Sunday, 11 January 2009

Through The Looking Glass (A Mirrors Edge Review)

I'd be the first one to admit that I am too critical when it comes to words. I don't mean I hate words, I mean that when it comes to writing about anything at all, all the compliments and nice thoughts I had penned for it just evaporate in a mist of 'this-could've-been-better'ness. Which upsets me, because I know that I just won't be able to give the right kind of praise for Mirror's Edge that I know it deserves.

Now just let me compose myself since I just realised I said something so nice about an EA product. What am I turning into.

I will begin where most begin, and that being the synopsis of the game. You are Faith, a runner, delivering top secret messages and files to those who hire you, avoiding the ever watchful eye of the government who has opted to mould the world into a utopia at the sake of it's citizens' freedom. While a utopian setting doesn't sound nearly as interesting to most of you as perhaps Fallout 3's grey land of grey, it works out in the end gameplay-wise (and you hard-of-sight people who can't differentiate between a slate-grey rock and a charcoal grey house also benefit.)

As for graphics, it's pretty much spotless. And I don't mean just the cleanliness of it; the designs of buildings and architecture in general is flawless, and the use of stark, powerful primary colours don't seem out of place or forced, no, in fact they add more believability to it (there are even paint cans lying next to big red objects, how awesome is that?). If there was one game this year that clearly had love and care put into it's design, it's Mirrors Edge.

Gameplay is pretty much virtual parkour, but instead of looking cool-doing-gnarly-tricks as an incentive, keeping your life is the reason you roll, slide, jump, climb, and fall. There's never been a game using a first-person view in this way, so it's hard to compare it to another. But honestly? It really is like being in the eyes of someone who's running over buildings, and kicking the asses of lotsa Blues. It can be exhilarating; keeping just ahead of the Runner-hunters, sliding at break neck speeds down the side of a building, it really gets the adrenaline going, but on the same side of a different coin, it can be scary as well; free falling hundreds of metres to your dark and crunchy death, failing that jump and not knowing whether you'll make the next ledge, and even running headlong into a group of hostiles can get the ol' ticker pumping. But hey, if that's what EA/DICE was going for, bravo to them.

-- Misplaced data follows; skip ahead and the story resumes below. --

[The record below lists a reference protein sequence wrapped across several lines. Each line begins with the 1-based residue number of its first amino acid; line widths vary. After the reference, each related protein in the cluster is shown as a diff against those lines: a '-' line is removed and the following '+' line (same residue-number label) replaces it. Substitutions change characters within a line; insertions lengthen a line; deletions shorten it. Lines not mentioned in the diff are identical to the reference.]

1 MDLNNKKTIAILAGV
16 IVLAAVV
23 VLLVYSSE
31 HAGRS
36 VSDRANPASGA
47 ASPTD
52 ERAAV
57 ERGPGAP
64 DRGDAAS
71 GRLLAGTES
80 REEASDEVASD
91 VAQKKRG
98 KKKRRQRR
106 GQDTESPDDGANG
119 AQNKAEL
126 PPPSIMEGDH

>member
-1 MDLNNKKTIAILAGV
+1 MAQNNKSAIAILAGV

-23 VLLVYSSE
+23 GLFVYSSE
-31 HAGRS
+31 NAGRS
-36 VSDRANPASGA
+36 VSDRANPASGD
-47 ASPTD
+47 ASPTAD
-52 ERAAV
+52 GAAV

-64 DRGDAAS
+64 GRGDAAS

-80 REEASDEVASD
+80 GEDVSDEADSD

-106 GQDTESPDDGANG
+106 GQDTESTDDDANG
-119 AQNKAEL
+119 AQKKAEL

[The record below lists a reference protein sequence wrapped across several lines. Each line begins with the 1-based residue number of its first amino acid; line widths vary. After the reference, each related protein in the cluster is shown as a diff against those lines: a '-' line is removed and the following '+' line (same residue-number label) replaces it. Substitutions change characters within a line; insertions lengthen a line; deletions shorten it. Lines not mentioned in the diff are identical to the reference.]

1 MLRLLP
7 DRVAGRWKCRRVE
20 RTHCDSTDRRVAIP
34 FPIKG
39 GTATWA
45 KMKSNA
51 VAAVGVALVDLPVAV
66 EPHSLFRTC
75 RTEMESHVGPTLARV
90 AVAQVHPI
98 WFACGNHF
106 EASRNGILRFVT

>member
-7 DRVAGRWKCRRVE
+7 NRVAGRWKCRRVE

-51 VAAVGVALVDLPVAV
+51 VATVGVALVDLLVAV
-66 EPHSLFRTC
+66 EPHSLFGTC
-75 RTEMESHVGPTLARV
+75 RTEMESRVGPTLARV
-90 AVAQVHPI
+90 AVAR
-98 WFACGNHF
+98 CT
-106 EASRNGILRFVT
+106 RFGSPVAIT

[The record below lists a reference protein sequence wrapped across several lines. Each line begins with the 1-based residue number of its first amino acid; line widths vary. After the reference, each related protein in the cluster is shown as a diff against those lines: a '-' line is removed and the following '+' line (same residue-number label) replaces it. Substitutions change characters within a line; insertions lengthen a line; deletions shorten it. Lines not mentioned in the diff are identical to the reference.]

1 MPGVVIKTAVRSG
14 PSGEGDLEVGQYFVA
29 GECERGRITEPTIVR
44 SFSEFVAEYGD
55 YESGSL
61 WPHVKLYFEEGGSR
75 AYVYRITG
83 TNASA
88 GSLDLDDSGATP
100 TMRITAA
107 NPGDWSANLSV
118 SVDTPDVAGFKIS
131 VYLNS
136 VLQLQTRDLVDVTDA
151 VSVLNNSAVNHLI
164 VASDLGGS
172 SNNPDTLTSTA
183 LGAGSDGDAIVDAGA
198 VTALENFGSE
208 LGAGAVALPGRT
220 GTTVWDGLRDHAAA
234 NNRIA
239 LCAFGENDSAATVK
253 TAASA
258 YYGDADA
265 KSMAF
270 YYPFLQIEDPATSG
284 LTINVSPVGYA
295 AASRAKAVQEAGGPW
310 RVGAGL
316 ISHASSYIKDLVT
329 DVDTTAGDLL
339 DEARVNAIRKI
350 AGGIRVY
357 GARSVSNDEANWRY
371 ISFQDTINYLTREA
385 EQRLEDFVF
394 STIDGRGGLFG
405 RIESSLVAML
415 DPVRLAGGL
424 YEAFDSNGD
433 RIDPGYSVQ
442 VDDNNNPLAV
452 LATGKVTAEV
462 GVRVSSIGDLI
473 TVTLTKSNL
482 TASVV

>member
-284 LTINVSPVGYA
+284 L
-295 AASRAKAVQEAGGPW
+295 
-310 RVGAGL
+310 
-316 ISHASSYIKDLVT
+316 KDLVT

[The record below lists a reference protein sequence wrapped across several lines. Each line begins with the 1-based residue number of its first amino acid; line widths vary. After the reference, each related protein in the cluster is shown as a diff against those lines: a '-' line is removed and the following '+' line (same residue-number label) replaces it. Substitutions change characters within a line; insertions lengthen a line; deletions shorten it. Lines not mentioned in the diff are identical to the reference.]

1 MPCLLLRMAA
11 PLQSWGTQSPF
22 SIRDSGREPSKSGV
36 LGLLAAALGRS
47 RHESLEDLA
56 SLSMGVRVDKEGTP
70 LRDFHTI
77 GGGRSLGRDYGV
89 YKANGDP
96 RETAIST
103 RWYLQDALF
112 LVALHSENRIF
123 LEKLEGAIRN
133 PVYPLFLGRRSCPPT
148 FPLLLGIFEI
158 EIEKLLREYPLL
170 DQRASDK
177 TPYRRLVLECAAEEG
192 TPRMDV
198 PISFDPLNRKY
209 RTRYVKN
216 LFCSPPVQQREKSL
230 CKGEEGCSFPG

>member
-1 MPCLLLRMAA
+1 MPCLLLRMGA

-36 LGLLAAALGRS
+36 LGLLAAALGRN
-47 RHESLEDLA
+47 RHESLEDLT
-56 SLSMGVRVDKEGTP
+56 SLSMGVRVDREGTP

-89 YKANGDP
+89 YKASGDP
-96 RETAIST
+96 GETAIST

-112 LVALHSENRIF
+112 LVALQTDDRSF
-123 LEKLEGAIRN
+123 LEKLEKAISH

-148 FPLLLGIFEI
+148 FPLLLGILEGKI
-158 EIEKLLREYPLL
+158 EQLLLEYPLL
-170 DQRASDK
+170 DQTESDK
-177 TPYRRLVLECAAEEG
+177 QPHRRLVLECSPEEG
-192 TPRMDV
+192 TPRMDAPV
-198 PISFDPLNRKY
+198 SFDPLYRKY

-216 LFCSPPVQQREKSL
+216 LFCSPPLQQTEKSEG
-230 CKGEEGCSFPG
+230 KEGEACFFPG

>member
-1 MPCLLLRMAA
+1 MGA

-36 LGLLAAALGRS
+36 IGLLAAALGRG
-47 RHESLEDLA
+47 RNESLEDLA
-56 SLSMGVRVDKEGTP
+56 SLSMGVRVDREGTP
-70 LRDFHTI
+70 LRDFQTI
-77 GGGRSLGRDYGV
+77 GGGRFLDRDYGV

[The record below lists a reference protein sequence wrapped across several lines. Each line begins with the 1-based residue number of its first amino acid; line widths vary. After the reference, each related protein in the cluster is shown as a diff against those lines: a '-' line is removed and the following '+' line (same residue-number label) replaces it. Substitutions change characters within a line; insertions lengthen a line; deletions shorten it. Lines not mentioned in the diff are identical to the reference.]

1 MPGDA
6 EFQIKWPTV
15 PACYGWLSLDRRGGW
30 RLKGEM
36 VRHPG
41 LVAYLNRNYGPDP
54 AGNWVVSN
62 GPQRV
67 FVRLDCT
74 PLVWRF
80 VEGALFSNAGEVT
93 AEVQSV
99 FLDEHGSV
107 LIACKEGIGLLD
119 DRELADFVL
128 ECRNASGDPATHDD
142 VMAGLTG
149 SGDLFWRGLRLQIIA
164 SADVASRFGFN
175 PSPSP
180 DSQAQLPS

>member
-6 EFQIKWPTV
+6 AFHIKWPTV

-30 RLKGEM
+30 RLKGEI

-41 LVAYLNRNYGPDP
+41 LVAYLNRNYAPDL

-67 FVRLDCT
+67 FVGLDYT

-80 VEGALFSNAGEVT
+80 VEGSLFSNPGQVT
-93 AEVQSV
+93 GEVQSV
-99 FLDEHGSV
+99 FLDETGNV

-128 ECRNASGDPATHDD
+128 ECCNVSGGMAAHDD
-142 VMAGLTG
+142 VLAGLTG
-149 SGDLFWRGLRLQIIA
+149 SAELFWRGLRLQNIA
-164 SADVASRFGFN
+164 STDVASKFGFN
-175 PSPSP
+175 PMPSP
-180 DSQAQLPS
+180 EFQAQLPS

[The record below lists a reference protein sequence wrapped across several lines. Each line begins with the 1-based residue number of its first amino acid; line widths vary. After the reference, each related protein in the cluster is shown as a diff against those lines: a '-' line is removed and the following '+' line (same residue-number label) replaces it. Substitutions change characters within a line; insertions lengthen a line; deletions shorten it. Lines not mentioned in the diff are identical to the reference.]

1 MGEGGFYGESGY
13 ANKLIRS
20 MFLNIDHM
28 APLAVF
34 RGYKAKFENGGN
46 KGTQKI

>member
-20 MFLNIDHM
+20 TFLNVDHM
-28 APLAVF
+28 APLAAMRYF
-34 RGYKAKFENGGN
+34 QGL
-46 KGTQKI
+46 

You're going to hate me, but a couple of niggles have popped into my head already. I will say them now before angry mobs with fire knock down my door. First off, AI. It's not a big niggle (Can you get big niggles? Biggles?) seeing as you don't spend a lot of time interacting with them, just stealing their guns or punching their lights out, but they're clearly not the brightest bunch.

Let's say you're in a firefight. You're almost dead, so you retreat behind a nearby pillar and regain your womanly composure. Not once does the enemy think to actually walk to other side of the pillar, and shoot at you from there. No, these are gentlemanly enemies, and are quite content with waiting for you before you continue your little feud.

Fear my artistic talent.

Secondly, but most vitally, there's the slightly off physics. It works in favour of gameplay, sure, but that doesn't mean it's right. There's the landing on things from extreme heights and surviving (albeit these things are always red things, which leads me to believe that red things are made of some otherworldly spongy matter that actually defies our puny laws of physics) there's also the complete ignoring of friction (the amount of times I've slid down a pole or ladder must've burnt clean through my gloves and those fantastically manicured hands) and finally, where's the gravity? Even a gifted athlete could not run along walls like that, or wall-jump twice, or even make those insane jumps that she does.

That's what athlete's call a steroid jump.

But again, minor niggles. These should hardly affect your choice when you buy the game. Instead you should ask yourself; "Do I have perfect eyesight? Would I be permanently damage them with insanely bright colours?" "Do I get motion sickness when I run in real life?*" and most importantly "Do I care about a story?". If you answered 'No' to all the above, by golly this game is for YOU.



*For those people out there who actually do get motion sickness...seriously? Do you? Jeez.


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